Navigating Sexual Abuse - For Parents
Alarming data from the CDC shows that 1 in 4 girls and 1 in 13 boys experience some type of sexual abuse during childhood. Research also shows that 91% of sexual abuse cases are perpetrated by individuals known by the child or child’s family. This could be family members, teachers, coaches, church members, and even other children. Scary, huh? My goal is NOT to scare you (though I may have already done that…I’m sorry!); my goal is to help you be prepared and intentional in protecting your kids.
For this article, I will broadly define sexual abuse as ANY unwanted and nonconsensual touch or sexual contact, verbal comments, and inappropriate photos/videos.
I will cover basic prevention tips, the developmental impact of sexual abuse, behavioral warning signs, what to do if you suspect your child has been sexually abused, and who to seek for professional help.
Ready? Let’s go.
Educate your children on safe/unsafe touch, as early as possible. Books are incredibly helpful with this, giving you a template of how to approach a conversation with your child, as well as developmentally appropriate language to use. Only provide information that is appropriate with their age. You can increase detail as your kids get older. Some recommended books include:
Good Pictures, Bad Pictures (Jr. version available also)
Educate your child on safe/unsafe secrets. For example, a safe secret is a surprise birthday party, while an unsafe secret is someone touching under your pants.
Educate on the behaviors of safe/unsafe kids and adults. How do we know we can trust someone? What qualities does a safe grown-up demonstrate? Who are the safe grown-ups in your child’s life? Establish yourself as a person your child can tell ANYTHING to (more about this later in the article).
Educate older children and teenagers on internet dangers, catfishing, sexual predators, and false identities.
Monitor what apps and video games your children and teens are using, and what conversations they are having online. There are some programs that can help you with monitoring and securing your internet use, including: Qustodio.com, Mobicip.com, Bark.us, Netnanny.com.
If your child is going to a sleepover, party or event, make sure there is adult supervision. Does your child know how to contact you if he/she feels unsafe or uncomfortable? Consider creating a code word in case your child is feeling embarrassed to share with you. Empower your kids with a plan of what to do and who to contact when at school, church, or family gatherings, as well. Kids lack templates of what to say and do; it’s our job to teach them. Think about it this way: kids do not know what they don’t know, and if they do not know how to problem-solve potential problematic situations, they will be at a loss for what to do and may remain silent. It’s much better to do this proactively than reactively.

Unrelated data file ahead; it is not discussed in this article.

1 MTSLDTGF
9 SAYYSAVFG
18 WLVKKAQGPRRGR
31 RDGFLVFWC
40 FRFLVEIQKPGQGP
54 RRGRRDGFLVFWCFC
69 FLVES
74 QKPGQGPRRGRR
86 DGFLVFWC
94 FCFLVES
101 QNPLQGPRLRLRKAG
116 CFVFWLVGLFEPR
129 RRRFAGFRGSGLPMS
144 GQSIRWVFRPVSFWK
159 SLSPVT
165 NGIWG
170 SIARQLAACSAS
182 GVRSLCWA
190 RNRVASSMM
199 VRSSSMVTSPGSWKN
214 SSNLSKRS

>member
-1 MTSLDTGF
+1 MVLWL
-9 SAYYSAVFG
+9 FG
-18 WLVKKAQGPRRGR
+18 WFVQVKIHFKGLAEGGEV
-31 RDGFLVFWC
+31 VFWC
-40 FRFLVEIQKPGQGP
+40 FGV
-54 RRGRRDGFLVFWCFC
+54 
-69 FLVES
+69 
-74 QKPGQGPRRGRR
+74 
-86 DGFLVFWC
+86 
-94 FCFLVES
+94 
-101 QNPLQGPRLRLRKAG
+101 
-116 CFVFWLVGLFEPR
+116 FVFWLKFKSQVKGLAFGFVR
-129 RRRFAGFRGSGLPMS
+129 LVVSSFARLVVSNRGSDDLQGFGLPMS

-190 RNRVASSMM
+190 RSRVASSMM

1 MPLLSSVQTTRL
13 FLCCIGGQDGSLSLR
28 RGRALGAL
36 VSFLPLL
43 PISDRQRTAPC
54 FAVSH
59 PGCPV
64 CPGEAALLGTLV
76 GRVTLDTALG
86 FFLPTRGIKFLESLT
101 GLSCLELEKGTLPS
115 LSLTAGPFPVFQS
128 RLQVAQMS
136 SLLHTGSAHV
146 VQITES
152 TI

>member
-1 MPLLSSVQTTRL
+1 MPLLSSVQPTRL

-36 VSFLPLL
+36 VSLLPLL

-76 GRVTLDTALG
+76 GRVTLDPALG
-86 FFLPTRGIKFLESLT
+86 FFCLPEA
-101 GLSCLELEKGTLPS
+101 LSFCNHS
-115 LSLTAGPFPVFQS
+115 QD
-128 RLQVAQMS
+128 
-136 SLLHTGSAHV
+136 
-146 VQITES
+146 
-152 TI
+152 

Educate your children on the proper, anatomical names of body parts. Abusers will frequently nickname body parts to avoid exposure. If your child does not know the names of their body parts, it can make it difficult to identify how and where your child has specifically been abused. Using anatomical terms provides clarity.
Normalize that sexual touch can feel good, as this is how God designed it for adult married couples! It can be very confusing for kids when they feel guilt/shame simultaneously with pleasure. Kids just need to know the context of when, how, and with whom sexual experiences are safe. There should be ongoing conversation with your children about all of the above topics. It’s not a one-and-done conversation (as tempting as that may be!). We need to be continually educating ourselves of the latest trends and dangers, and conversing with our kids/teens throughout their childhood.
The Developmental Impact of Sexual Abuse
How does sexual abuse impact a child’s brain and emotional development? Is sexual abuse a trauma? “Trauma” is our body and brain’s response to a given negative event/experience, overwhelming our ability to cope. Two children could go through the same scary experience, and one child becomes “traumatized” while the other child adapts more effectively, untraumatized. This being said, it is my personal belief that the experience of sexual abuse IS trauma to 99.99% of people (this is my own statistic). I have never met a child or adult, who was not impacted by their sexual abuse history (no matter if it was a one time or repeated event). Sexual abuse has implications on body, soul, mind, and spirit: changing a person’s ability to trust self/God/others, distorting relationships, increasing negative beliefs about self/God/others, and more.
God has made our brains INCREDIBLE in that they have the ability to self-preserve and dissociate (or separate) from pain. Our brains can block out and forget experiences for days, months or years. But just because we don’t remember something, doesn’t mean it hasn’t, or isn’t, affecting us. Same with our kids. Our kids don’t need to be able to verbally articulate an experience for it to have affected them or for them to get healing from it (more on this shortly).
Research shows that trauma overdevelops our stress response system. When a child has experienced trauma, he/she will more quickly become dysregulated and exhibit fight, flight, freeze responses. You might see behaviors such as fighting, aggression, anger, shutting down, withdrawing, crying, staring, lack of speech, anxiety…the list goes on! Many of the BIG FEELINGS and BIG BEHAVIORS parents see at home are not actually due to blatant noncompliance, defiance, or hyperactivity, but rather hypervigilance: the stress response. Which brings us to our next section: Behavioral warning signs.
Behavioral Warnings Signs
Some of the signs of sexual abuse include:
Sexualized behaviors, such as rubbing, touching, or acting out. (Kids often reenact what they have experienced or observed.)